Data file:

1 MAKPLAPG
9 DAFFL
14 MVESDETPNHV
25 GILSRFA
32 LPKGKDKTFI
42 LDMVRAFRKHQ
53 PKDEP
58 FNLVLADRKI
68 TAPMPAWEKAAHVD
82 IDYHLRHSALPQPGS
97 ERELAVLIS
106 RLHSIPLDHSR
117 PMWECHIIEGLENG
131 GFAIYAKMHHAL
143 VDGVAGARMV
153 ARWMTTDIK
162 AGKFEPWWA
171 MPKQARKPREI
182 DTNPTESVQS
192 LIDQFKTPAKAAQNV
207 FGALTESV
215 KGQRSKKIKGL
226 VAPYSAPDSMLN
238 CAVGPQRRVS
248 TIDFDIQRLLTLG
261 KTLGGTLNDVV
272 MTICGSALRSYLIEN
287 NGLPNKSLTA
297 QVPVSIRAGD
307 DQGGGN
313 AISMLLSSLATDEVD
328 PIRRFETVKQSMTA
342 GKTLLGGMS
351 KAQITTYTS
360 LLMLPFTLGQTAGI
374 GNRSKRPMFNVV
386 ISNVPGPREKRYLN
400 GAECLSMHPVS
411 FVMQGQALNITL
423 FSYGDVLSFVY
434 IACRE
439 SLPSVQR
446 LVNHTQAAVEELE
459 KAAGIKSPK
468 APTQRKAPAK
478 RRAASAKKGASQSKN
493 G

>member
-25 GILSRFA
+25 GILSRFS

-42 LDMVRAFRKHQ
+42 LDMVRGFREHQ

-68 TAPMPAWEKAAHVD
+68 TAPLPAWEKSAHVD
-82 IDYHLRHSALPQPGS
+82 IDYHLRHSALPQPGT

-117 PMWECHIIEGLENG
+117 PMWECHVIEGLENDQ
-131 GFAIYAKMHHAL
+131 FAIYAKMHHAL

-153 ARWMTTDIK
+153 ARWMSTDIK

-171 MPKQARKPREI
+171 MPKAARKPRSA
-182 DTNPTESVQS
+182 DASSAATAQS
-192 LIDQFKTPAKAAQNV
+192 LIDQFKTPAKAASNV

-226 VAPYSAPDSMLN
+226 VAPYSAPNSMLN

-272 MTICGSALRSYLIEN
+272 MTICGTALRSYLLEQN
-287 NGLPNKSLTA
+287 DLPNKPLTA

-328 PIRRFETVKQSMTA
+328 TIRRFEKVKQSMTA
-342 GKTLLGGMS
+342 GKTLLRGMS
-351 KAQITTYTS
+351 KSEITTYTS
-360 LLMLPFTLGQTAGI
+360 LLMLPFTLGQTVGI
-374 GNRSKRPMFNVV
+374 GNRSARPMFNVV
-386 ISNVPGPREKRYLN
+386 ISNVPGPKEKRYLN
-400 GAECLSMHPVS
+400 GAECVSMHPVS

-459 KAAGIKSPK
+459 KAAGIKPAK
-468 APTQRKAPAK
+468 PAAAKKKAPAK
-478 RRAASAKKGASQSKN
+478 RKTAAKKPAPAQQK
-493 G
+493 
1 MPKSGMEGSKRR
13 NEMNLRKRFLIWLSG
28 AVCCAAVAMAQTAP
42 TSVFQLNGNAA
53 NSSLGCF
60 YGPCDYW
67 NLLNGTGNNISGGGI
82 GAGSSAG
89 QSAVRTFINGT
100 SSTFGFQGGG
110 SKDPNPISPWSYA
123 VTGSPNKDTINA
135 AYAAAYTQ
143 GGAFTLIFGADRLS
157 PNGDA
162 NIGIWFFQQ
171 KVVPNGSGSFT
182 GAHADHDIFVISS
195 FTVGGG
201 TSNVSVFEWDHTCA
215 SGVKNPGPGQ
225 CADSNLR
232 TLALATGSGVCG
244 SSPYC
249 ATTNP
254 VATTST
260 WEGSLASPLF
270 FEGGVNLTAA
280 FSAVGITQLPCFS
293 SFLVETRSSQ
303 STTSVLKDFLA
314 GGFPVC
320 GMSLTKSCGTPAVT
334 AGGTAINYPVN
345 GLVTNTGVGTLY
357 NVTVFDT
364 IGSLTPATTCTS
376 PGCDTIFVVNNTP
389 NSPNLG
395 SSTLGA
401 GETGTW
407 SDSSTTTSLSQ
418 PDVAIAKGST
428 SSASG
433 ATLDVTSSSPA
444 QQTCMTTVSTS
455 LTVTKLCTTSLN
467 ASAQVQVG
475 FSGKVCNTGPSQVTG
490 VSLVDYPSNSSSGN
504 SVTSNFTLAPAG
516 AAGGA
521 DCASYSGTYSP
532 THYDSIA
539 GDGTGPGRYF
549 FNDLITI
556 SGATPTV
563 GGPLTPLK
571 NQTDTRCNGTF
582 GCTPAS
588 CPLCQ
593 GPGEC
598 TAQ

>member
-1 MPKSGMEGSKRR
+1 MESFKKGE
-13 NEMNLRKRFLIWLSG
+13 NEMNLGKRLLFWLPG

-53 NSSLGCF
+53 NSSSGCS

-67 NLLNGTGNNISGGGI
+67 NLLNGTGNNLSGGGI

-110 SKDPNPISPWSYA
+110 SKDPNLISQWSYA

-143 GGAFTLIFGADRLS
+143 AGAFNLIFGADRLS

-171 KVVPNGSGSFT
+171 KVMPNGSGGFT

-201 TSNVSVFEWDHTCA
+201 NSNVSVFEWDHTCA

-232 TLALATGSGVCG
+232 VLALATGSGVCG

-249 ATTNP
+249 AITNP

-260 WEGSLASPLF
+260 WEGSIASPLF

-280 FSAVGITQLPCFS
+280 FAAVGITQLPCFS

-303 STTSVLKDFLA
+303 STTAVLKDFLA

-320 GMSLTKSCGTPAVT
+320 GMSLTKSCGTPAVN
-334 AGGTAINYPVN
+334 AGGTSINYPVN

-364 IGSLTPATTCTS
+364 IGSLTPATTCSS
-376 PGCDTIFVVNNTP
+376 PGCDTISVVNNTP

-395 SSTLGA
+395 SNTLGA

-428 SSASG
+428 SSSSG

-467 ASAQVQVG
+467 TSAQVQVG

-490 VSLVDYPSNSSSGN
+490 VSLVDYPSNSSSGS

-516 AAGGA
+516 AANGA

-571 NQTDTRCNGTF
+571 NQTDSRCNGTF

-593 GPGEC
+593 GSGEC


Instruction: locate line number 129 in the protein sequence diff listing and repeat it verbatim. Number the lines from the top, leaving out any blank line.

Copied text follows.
320 GMSLTKSCGTPAVT